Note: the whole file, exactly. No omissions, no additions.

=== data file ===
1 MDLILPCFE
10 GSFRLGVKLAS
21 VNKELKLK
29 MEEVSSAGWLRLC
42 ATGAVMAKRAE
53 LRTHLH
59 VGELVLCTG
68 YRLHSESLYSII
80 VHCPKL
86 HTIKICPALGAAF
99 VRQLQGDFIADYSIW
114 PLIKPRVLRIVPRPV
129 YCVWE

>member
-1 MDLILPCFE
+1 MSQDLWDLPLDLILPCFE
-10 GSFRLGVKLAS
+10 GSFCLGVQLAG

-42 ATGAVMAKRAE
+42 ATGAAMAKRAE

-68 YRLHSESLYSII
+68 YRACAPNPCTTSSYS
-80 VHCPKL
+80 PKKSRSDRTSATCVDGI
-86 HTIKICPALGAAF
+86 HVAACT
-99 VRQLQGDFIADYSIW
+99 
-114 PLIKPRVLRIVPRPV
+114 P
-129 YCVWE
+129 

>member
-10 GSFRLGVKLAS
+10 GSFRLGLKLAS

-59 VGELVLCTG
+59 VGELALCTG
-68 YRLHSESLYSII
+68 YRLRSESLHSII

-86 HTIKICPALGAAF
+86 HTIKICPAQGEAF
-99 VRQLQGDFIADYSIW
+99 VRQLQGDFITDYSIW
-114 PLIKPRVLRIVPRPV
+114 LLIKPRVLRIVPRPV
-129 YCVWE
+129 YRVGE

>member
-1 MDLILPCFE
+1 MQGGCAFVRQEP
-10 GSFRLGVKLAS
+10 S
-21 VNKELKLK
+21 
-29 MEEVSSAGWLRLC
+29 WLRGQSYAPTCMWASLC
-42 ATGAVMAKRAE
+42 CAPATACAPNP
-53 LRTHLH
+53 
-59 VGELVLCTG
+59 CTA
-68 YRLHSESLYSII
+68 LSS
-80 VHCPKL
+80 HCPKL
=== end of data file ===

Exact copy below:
1 MDLILPCFE
10 GSFRLGVKLAS
21 VNKELKLK
29 MEEVSSAGWLRLC
42 ATGAVMAKRAE
53 LRTHLH
59 VGELVLCTG
68 YRLHSESLYSII
80 VHCPKL
86 HTIKICPALGAAF
99 VRQLQGDFIADYSIW
114 PLIKPRVLRIVPRPV
129 YCVWE

>member
-1 MDLILPCFE
+1 MSQDLWDLPLDLILPCFE
-10 GSFRLGVKLAS
+10 GSFCLGVQLAG

-42 ATGAVMAKRAE
+42 ATGAAMAKRAE

-68 YRLHSESLYSII
+68 YRACAPNPCTTSSYS
-80 VHCPKL
+80 PKKSRSDRTSATCVDGI
-86 HTIKICPALGAAF
+86 HVAACT
-99 VRQLQGDFIADYSIW
+99 
-114 PLIKPRVLRIVPRPV
+114 P
-129 YCVWE
+129 

>member
-10 GSFRLGVKLAS
+10 GSFRLGLKLAS

-59 VGELVLCTG
+59 VGELALCTG
-68 YRLHSESLYSII
+68 YRLRSESLHSII

-86 HTIKICPALGAAF
+86 HTIKICPAQGEAF
-99 VRQLQGDFIADYSIW
+99 VRQLQGDFITDYSIW
-114 PLIKPRVLRIVPRPV
+114 LLIKPRVLRIVPRPV
-129 YCVWE
+129 YRVGE

>member
-1 MDLILPCFE
+1 MQGGCAFVRQEP
-10 GSFRLGVKLAS
+10 S
-21 VNKELKLK
+21 
-29 MEEVSSAGWLRLC
+29 WLRGQSYAPTCMWASLC
-42 ATGAVMAKRAE
+42 CAPATACAPNP
-53 LRTHLH
+53 
-59 VGELVLCTG
+59 CTA
-68 YRLHSESLYSII
+68 LSS
-80 VHCPKL
+80 HCPKL